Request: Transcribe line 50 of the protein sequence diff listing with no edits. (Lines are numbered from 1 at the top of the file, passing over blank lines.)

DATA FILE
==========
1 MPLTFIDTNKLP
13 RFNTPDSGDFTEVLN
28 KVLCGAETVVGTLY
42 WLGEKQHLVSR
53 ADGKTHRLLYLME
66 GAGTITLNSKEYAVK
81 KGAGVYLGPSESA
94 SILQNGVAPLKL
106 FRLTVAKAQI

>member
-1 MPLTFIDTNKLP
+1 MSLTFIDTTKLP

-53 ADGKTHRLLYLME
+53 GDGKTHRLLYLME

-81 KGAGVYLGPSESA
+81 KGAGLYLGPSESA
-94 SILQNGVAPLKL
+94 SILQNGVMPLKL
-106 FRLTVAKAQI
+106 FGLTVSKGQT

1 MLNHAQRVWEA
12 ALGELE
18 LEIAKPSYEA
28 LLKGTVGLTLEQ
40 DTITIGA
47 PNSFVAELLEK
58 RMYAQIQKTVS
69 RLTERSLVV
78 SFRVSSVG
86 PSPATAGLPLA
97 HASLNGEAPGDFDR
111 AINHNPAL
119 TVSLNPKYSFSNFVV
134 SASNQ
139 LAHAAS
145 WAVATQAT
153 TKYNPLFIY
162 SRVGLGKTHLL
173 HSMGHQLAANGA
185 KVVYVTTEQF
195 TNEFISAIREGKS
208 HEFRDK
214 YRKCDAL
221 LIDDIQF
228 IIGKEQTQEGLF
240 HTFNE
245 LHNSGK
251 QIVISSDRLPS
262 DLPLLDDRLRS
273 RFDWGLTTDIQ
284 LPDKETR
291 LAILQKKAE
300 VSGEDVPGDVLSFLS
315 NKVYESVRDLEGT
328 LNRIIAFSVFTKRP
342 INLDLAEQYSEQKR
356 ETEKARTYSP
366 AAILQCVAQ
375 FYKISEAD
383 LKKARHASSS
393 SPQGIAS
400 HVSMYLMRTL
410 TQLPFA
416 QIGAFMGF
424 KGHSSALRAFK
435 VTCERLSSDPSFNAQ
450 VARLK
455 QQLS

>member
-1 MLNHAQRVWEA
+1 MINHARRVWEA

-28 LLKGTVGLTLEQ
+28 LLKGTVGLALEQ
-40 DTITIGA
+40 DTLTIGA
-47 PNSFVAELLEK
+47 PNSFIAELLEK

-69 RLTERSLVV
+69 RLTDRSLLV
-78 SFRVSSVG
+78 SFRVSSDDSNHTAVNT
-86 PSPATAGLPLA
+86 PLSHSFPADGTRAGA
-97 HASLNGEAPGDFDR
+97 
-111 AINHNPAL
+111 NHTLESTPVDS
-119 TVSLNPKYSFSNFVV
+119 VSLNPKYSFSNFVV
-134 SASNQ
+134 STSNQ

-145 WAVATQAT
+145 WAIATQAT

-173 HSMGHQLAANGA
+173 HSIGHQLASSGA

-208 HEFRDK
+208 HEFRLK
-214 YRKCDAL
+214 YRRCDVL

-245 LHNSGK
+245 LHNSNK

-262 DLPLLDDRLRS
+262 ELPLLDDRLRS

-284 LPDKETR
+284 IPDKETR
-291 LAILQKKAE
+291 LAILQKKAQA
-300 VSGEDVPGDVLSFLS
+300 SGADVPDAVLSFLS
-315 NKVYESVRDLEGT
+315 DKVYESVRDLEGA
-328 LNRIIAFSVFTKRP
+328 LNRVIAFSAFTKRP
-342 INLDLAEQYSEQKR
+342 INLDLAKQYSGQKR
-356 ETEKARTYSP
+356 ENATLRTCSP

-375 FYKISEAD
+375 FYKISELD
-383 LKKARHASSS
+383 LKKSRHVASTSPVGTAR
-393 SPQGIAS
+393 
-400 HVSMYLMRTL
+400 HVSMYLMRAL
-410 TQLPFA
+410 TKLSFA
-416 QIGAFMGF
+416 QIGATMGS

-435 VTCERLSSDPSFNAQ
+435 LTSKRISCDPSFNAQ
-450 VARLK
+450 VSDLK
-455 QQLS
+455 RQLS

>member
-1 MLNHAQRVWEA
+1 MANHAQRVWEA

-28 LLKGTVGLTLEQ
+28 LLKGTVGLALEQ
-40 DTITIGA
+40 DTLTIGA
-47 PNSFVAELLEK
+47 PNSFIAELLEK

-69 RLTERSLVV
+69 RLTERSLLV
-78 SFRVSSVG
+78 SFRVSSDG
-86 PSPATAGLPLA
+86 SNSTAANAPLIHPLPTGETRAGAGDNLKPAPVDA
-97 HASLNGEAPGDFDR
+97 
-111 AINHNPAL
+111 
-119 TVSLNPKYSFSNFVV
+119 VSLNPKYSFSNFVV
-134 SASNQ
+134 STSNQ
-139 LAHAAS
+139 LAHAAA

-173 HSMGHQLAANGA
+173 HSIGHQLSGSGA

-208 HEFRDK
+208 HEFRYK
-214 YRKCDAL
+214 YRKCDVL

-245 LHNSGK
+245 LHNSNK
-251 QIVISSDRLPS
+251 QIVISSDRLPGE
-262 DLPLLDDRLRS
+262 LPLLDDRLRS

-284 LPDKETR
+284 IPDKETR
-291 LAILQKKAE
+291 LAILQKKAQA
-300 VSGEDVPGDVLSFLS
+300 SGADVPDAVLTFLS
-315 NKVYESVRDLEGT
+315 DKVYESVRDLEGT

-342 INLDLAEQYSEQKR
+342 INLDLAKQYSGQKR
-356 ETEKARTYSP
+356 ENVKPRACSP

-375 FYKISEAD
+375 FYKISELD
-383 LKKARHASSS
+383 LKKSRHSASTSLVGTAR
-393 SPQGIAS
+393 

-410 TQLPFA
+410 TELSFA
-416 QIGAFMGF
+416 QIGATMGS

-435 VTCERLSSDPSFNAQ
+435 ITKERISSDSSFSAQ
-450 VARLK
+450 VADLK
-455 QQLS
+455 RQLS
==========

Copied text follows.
273 RFDWGLTTDIQ